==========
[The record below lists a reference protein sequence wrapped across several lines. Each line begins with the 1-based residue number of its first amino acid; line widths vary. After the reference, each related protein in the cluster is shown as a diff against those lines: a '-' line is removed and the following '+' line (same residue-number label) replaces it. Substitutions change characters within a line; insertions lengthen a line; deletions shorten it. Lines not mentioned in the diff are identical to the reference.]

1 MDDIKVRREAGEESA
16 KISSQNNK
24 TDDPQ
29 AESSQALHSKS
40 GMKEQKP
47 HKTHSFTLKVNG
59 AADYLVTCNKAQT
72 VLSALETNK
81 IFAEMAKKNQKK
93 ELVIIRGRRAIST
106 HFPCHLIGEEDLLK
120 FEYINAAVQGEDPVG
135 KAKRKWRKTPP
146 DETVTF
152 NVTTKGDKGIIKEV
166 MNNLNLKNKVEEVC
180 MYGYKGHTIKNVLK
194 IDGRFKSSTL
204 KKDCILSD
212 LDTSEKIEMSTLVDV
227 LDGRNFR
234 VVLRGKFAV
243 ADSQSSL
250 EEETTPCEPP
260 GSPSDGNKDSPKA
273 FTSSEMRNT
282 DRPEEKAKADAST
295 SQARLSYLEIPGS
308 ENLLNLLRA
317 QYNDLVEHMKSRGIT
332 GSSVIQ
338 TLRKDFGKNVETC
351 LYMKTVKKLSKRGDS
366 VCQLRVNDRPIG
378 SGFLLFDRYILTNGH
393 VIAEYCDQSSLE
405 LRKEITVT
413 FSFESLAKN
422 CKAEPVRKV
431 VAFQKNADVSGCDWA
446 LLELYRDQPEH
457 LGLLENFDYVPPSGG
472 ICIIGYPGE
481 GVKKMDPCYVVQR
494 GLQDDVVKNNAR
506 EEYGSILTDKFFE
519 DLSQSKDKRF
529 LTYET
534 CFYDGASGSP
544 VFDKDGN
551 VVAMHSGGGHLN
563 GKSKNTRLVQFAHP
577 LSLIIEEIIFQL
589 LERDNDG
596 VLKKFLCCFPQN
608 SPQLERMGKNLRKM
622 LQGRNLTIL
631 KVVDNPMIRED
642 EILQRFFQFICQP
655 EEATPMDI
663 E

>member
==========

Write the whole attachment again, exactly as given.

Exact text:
[The record below lists a reference protein sequence wrapped across several lines. Each line begins with the 1-based residue number of its first amino acid; line widths vary. After the reference, each related protein in the cluster is shown as a diff against those lines: a '-' line is removed and the following '+' line (same residue-number label) replaces it. Substitutions change characters within a line; insertions lengthen a line; deletions shorten it. Lines not mentioned in the diff are identical to the reference.]

1 MDDIKVRREAGEESA
16 KISSQNNK
24 TDDPQ
29 AESSQALHSKS
40 GMKEQKP
47 HKTHSFTLKVNG
59 AADYLVTCNKAQT
72 VLSALETNK
81 IFAEMAKKNQKK
93 ELVIIRGRRAIST
106 HFPCHLIGEEDLLK
120 FEYINAAVQGEDPVG
135 KAKRKWRKTPP
146 DETVTF
152 NVTTKGDKGIIKEV
166 MNNLNLKNKVEEVC
180 MYGYKGHTIKNVLK
194 IDGRFKSSTL
204 KKDCILSD
212 LDTSEKIEMSTLVDV
227 LDGRNFR
234 VVLRGKFAV
243 ADSQSSL
250 EEETTPCEPP
260 GSPSDGNKDSPKA
273 FTSSEMRNT
282 DRPEEKAKADAST
295 SQARLSYLEIPGS
308 ENLLNLLRA
317 QYNDLVEHMKSRGIT
332 GSSVIQ
338 TLRKDFGKNVETC
351 LYMKTVKKLSKRGDS
366 VCQLRVNDRPIG
378 SGFLLFDRYILTNGH
393 VIAEYCDQSSLE
405 LRKEITVT
413 FSFESLAKN
422 CKAEPVRKV
431 VAFQKNADVSGCDWA
446 LLELYRDQPEH
457 LGLLENFDYVPPSGG
472 ICIIGYPGE
481 GVKKMDPCYVVQR
494 GLQDDVVKNNAR
506 EEYGSILTDKFFE
519 DLSQSKDKRF
529 LTYET
534 CFYDGASGSP
544 VFDKDGN
551 VVAMHSGGGHLN
563 GKSKNTRLVQFAHP
577 LSLIIEEIIFQL
589 LERDNDG
596 VLKKFLCCFPQN
608 SPQLERMGKNLRKM
622 LQGRNLTIL
631 KVVDNPMIRED
642 EILQRFFQFICQP
655 EEATPMDI
663 E

>member